To warrant instructions on involuntary manslaughter there must be evidence to authorize a determination . . . that death occurred unintentionally from the commission of an unlawful act other than a felony, . . .
Whether to instruct on a particular lesser included offense is dependent upon the circumstances as disclosed by the evidence, and we do not regard the cases cited by the accused . . . as requiring instructions on involuntary man-slaughter under the evidence adduced in the present case. . . . Neither case [relied on by the accused] discloses that repeated blows were inflicted on the deceased indicative of a brutal beating as shown by the photographs and testimony in the present case. [Emphasis supplied.]
Teal v. State, 122 Ga. App. 532, 533 (177 SE2d 840) (1970). The same is true here.
We will not indulge the defendant in speculating with him as to which of the many blows may have killed the victim. A glance at the photographs of the bruised and battered infant with the patterned imprint of the tennis shoe on his forehead is sufficient to convince that the killing did not result from a misdemeanor battery. "The number of wounds inflicted leaves no doubt on the question of intent. . . ." Addison v. State, 124 Ga. App. 467, 468 (184 SE2d 186) (1971). Accord Johnston v. State, 232 Ga. 268 (3) (206 SE2d 468) (1974). The trial court did not err in refusing to charge on involuntary manslaughter.
Michael C. Eubanks, District Attorney, Richard E. Thomas, Assistant District Attorney, Michael J. Bowers, Attorney General, Richard C. Litwin, for appellee.
1  Byrer was indicted in the September 1988 term, tried beginning on May 22, 1989, convicted on May 23, and sentenced on June 27. He filed his motion for new trial on July 19, which was denied on December 29, and filed his notice of appeal on January 16, 1990. The trial transcript was certified on August 9, 1989. The appeal was docketed in the Court of Appeals on February 28, transferred to this court on April 2, and submitted for decision on May 18, 1990.
2  The state urges the defendant is procedurally barred from raising this issue on appeal because the defendant failed to file his request in writing. E.g., Daniel v State, 248 Ga. 271, 272 (282 SE2d 314) (1981). The trial court, after a long discussion, however, ruled on the issue at trial. There is some indication the defendant intended to make a written request for a charge on felony involuntary manslaughter, but inadvertently submitted a written request for misdemeanor involuntary manslaughter. However, none of the written requests to charge submitted by the defendant is included in the record and we choose to pretermit the procedural issue.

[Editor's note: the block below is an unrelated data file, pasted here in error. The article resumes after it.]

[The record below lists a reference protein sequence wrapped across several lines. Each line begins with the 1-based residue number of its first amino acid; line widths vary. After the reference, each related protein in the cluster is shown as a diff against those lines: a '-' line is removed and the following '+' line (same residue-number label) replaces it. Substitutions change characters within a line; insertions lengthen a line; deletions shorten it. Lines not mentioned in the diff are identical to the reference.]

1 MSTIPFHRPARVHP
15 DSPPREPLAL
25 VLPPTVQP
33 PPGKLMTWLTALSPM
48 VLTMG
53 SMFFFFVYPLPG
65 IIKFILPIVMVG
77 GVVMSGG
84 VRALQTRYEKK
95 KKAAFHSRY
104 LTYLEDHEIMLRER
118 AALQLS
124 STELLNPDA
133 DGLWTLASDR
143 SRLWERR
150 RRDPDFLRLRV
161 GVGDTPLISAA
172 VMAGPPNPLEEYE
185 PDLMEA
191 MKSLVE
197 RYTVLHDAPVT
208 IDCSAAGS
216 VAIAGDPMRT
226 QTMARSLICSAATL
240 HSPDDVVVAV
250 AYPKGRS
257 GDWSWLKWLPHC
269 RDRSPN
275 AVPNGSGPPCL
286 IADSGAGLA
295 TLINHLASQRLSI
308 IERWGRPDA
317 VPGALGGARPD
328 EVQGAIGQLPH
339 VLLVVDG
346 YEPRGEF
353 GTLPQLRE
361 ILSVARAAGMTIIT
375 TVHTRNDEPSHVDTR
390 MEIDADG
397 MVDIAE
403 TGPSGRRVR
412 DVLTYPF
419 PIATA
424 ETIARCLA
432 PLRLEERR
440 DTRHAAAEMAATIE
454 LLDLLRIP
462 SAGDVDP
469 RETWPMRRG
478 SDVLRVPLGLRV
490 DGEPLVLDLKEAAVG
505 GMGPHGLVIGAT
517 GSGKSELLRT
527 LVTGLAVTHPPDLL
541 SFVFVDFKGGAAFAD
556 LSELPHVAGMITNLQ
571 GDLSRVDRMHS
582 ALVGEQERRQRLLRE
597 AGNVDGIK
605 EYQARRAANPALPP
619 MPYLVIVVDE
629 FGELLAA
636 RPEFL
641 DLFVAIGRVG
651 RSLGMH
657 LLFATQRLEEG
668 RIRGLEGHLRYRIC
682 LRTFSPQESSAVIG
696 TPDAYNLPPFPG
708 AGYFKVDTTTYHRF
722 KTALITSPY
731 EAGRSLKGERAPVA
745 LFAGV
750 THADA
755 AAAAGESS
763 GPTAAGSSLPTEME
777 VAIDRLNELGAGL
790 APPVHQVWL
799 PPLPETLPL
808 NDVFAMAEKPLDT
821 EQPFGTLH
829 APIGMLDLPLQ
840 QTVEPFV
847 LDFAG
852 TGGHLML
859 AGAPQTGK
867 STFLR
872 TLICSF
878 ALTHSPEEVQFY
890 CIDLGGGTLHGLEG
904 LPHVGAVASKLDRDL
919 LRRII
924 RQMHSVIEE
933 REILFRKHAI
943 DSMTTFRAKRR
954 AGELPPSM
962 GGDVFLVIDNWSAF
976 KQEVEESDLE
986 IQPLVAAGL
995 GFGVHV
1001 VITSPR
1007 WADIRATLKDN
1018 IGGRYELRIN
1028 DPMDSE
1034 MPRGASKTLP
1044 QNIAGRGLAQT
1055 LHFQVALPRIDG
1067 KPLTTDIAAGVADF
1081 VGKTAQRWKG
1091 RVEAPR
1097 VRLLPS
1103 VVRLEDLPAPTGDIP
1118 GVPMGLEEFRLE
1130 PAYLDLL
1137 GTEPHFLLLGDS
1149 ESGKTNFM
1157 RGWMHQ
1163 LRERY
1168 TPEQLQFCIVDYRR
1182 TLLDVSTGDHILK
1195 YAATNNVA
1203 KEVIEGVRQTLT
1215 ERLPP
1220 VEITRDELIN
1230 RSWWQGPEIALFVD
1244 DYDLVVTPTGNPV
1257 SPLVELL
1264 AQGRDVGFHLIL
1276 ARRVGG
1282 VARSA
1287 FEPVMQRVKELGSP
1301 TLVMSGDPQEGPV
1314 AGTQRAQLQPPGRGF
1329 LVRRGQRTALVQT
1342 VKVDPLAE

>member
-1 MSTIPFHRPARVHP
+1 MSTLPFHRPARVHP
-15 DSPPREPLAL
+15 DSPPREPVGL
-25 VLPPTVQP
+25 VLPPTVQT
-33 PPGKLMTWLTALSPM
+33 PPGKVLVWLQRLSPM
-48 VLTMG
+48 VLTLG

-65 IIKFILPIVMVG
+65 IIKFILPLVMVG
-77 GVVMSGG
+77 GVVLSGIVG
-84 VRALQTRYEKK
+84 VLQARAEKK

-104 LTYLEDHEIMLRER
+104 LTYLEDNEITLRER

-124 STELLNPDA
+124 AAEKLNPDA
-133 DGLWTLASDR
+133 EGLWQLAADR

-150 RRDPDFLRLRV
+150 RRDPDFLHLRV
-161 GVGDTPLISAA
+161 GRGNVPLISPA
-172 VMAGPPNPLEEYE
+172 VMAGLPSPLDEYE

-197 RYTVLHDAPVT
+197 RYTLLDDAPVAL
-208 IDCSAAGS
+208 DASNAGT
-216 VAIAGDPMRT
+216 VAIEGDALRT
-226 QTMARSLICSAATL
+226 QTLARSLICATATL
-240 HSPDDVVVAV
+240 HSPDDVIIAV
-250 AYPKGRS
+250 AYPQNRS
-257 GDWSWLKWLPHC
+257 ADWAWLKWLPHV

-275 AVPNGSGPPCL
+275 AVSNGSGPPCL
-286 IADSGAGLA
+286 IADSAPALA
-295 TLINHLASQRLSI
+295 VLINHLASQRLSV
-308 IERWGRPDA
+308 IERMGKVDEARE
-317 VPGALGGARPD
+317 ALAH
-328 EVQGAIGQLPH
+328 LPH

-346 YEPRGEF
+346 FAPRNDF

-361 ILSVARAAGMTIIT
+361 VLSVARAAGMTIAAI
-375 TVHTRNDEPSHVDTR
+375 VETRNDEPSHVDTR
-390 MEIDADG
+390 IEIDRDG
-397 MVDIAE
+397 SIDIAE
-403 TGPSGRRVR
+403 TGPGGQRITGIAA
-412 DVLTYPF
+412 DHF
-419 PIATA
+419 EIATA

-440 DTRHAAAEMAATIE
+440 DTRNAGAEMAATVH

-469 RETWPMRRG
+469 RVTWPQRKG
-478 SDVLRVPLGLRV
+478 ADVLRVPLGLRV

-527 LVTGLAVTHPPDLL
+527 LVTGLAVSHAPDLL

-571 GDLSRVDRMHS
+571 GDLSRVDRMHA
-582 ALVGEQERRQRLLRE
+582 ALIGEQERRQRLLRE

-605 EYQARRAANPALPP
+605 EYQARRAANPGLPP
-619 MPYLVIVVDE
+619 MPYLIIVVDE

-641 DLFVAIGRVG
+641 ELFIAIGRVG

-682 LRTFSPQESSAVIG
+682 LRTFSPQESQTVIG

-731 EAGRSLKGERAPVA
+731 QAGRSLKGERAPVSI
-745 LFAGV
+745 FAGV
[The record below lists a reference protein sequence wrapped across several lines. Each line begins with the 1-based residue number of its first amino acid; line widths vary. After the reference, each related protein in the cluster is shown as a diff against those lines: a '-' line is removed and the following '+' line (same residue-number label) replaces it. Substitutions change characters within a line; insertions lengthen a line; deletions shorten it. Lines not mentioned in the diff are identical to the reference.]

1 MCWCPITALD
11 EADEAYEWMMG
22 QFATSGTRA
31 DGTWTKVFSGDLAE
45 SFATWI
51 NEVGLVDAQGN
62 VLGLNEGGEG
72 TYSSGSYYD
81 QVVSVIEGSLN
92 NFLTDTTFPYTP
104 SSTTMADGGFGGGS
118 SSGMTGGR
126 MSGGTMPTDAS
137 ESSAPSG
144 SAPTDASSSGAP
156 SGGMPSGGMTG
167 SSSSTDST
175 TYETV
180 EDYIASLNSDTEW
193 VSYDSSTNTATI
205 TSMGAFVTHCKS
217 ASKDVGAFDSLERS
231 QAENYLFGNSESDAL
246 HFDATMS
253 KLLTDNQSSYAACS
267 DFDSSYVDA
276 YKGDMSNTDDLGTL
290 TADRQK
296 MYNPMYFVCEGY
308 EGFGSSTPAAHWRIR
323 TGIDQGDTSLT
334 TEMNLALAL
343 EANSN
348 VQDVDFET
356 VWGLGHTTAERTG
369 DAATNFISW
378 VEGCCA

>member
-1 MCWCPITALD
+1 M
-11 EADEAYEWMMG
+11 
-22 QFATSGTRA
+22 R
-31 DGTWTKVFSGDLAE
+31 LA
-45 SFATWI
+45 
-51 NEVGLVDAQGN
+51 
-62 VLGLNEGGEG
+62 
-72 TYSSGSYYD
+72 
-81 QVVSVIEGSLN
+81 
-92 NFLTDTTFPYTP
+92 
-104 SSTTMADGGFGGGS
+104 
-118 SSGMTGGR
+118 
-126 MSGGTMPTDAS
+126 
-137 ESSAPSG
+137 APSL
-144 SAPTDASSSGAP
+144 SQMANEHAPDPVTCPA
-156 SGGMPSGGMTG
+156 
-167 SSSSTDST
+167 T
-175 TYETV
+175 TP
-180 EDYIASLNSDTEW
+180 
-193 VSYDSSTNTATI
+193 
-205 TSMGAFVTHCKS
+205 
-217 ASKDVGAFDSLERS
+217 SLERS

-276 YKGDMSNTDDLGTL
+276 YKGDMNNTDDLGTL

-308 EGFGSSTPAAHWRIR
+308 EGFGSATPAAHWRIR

3  OCGA 16-5-3 (a): "A person commits the offense of involuntary manslaughter in the commission of an unlawful act when he causes the death of another human being without any intention to do so by the commission of an unlawful act other than a felony." OCGA 16-5-23 (a): "A person commits the offense of simple battery when he either: (1) Intentionally makes physical contact of an insulting or provoking nature with the person of another; or (2) Intentionally causes physical harm to another." OCGA 16-5-23.1 (a): "A person commits the offense of battery when he intentionally causes substantial physical harm or visible bodily harm to another." OCGA 16-5-23.1 (b): "As used in this Code section, the term 'visible bodily harm' means bodily harm capable of being perceived by a person other than the victim and may include, but is not limited to, substantially blackened eyes, substantially swollen lips or other facial or body parts, or substantial bruises to body parts."
4  The state's argument that the severe beating demanded a finding of aggravated assault was rejected because the question whether fists are deadly weapons is a jury question. Arnett v. State, 245 Ga., supra. Mercifully, in the case before us, the defendant does not attempt to justify the beating of the four-month-old victim as discipline gone awry.
David V. Weber, for appellant.
Saturday May 23 06:51 EDT